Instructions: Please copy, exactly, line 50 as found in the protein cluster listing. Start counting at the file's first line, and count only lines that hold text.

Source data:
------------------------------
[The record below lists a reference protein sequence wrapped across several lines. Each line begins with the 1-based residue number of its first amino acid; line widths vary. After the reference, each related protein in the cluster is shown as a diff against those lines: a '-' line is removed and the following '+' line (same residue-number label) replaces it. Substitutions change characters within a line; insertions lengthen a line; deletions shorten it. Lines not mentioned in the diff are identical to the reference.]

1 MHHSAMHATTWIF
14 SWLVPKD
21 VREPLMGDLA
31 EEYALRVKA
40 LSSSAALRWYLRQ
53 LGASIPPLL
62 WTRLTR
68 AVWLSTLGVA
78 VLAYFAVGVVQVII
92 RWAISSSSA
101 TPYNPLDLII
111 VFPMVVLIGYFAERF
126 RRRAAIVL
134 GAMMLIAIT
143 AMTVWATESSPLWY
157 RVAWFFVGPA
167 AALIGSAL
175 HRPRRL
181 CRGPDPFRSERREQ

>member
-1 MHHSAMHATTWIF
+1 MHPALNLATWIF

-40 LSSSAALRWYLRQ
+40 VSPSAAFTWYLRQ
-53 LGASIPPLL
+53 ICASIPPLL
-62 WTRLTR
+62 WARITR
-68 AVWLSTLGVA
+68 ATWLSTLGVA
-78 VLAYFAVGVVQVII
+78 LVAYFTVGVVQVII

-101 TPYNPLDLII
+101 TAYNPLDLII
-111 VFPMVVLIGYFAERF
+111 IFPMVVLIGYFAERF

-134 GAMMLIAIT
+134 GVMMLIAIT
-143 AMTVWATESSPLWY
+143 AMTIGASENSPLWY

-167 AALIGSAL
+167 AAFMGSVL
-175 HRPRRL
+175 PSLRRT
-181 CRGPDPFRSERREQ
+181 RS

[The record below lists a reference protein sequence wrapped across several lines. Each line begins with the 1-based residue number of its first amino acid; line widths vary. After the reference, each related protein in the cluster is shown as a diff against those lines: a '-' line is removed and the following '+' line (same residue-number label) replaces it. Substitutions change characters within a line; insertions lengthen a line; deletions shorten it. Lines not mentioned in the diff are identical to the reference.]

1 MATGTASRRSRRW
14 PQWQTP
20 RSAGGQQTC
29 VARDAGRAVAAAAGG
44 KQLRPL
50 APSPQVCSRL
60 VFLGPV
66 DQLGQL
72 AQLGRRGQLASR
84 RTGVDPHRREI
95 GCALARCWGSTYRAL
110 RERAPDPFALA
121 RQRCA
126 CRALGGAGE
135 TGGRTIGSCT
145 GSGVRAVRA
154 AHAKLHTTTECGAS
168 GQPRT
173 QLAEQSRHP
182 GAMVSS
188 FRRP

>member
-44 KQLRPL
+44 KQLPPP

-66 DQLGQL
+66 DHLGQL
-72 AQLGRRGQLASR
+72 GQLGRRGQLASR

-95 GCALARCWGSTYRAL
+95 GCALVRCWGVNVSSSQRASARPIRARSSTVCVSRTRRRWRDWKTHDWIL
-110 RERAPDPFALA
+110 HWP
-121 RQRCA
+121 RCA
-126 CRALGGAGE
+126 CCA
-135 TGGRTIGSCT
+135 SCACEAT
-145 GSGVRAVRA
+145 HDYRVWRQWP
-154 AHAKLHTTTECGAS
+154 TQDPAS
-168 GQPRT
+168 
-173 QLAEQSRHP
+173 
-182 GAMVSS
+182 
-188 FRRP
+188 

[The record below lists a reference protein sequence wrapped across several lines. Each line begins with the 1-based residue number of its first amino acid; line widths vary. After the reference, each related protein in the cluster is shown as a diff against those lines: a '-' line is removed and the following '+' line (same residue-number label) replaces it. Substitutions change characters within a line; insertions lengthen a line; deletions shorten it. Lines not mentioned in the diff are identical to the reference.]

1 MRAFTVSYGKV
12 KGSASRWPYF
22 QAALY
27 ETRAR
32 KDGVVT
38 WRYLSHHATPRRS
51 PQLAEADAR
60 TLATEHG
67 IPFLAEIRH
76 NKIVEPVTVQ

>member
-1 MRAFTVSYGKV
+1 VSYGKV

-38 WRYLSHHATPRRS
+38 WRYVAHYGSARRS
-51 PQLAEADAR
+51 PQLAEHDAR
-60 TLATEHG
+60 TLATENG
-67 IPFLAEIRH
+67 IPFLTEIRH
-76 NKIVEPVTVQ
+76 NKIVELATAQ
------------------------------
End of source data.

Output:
14 PQWQTP